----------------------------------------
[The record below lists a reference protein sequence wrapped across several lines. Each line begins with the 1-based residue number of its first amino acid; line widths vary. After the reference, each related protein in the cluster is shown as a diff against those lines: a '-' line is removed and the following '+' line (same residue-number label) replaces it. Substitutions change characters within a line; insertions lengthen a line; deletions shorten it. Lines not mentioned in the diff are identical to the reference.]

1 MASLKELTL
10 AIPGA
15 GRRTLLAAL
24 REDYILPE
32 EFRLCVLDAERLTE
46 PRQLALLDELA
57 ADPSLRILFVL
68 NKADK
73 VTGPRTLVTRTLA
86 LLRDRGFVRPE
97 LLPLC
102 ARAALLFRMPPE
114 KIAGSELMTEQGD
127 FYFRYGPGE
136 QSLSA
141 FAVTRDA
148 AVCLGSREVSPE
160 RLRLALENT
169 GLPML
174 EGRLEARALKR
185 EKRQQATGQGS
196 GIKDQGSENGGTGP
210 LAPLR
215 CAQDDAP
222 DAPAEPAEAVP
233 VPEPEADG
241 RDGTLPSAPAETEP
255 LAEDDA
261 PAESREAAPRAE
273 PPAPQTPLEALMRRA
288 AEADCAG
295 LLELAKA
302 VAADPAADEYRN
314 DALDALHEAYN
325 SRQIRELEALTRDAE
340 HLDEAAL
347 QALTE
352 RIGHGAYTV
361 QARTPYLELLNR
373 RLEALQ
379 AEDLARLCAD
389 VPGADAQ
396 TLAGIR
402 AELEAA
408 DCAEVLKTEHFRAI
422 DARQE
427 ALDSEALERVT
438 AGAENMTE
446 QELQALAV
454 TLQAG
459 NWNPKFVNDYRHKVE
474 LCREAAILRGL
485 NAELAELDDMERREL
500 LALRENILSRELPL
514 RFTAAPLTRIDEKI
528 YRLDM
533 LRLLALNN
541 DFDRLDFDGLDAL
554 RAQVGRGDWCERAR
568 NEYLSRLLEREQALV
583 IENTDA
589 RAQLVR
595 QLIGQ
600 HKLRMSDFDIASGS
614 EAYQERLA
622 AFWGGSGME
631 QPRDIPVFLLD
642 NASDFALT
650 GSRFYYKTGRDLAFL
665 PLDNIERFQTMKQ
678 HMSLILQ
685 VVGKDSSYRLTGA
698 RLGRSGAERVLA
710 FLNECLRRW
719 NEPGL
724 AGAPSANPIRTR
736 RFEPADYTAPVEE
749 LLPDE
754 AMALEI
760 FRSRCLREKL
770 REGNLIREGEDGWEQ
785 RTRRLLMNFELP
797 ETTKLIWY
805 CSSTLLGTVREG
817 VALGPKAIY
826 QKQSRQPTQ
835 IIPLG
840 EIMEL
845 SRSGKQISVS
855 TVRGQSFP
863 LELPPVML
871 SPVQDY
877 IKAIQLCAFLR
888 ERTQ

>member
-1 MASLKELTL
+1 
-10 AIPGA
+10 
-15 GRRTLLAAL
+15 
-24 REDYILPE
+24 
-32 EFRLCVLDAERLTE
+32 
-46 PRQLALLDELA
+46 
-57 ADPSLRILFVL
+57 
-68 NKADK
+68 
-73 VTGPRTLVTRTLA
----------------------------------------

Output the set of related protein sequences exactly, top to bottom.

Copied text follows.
[The record below lists a reference protein sequence wrapped across several lines. Each line begins with the 1-based residue number of its first amino acid; line widths vary. After the reference, each related protein in the cluster is shown as a diff against those lines: a '-' line is removed and the following '+' line (same residue-number label) replaces it. Substitutions change characters within a line; insertions lengthen a line; deletions shorten it. Lines not mentioned in the diff are identical to the reference.]

1 MASLKELTL
10 AIPGA
15 GRRTLLAAL
24 REDYILPE
32 EFRLCVLDAERLTE
46 PRQLALLDELA
57 ADPSLRILFVL
68 NKADK
73 VTGPRTLVTRTLA
86 LLRDRGFVRPE
97 LLPLC
102 ARAALLFRMPPE
114 KIAGSELMTEQGD
127 FYFRYGPGE
136 QSLSA
141 FAVTRDA
148 AVCLGSREVSPE
160 RLRLALENT
169 GLPML
174 EGRLEARALKR
185 EKRQQATGQGS
196 GIKDQGSENGGTGP
210 LAPLR
215 CAQDDAP
222 DAPAEPAEAVP
233 VPEPEADG
241 RDGTLPSAPAETEP
255 LAEDDA
261 PAESREAAPRAE
273 PPAPQTPLEALMRRA
288 AEADCAG
295 LLELAKA
302 VAADPAADEYRN
314 DALDALHEAYN
325 SRQIRELEALTRDAE
340 HLDEAAL
347 QALTE
352 RIGHGAYTV
361 QARTPYLELLNR
373 RLEALQ
379 AEDLARLCAD
389 VPGADAQ
396 TLAGIR
402 AELEAA
408 DCAEVLKTEHFRAI
422 DARQE
427 ALDSEALERVT
438 AGAENMTE
446 QELQALAV
454 TLQAG
459 NWNPKFVNDYRHKVE
474 LCREAAILRGL
485 NAELAELDDMERREL
500 LALRENILSRELPL
514 RFTAAPLTRIDEKI
528 YRLDM
533 LRLLALNN
541 DFDRLDFDGLDAL
554 RAQVGRGDWCERAR
568 NEYLSRLLEREQALV
583 IENTDA
589 RAQLVR
595 QLIGQ
600 HKLRMSDFDIASGS
614 EAYQERLA
622 AFWGGSGME
631 QPRDIPVFLLD
642 NASDFALT
650 GSRFYYKTGRDLAFL
665 PLDNIERFQTMKQ
678 HMSLILQ
685 VVGKDSSYRLTGA
698 RLGRSGAERVLA
710 FLNECLRRW
719 NEPGL
724 AGAPSANPIRTR
736 RFEPADYTAPVEE
749 LLPDE
754 AMALEI
760 FRSRCLREKL
770 REGNLIREGEDGWEQ
785 RTRRLLMNFELP
797 ETTKLIWY
805 CSSTLLGTVREG
817 VALGPKAIY
826 QKQSRQPTQ
835 IIPLG
840 EIMEL
845 SRSGKQISVS
855 TVRGQSFP
863 LELPPVML
871 SPVQDY
877 IKAIQLCAFLR
888 ERTQ

>member
-1 MASLKELTL
+1 
-10 AIPGA
+10 
-15 GRRTLLAAL
+15 
-24 REDYILPE
+24 
-32 EFRLCVLDAERLTE
+32 
-46 PRQLALLDELA
+46 
-57 ADPSLRILFVL
+57 
-68 NKADK
+68 
-73 VTGPRTLVTRTLA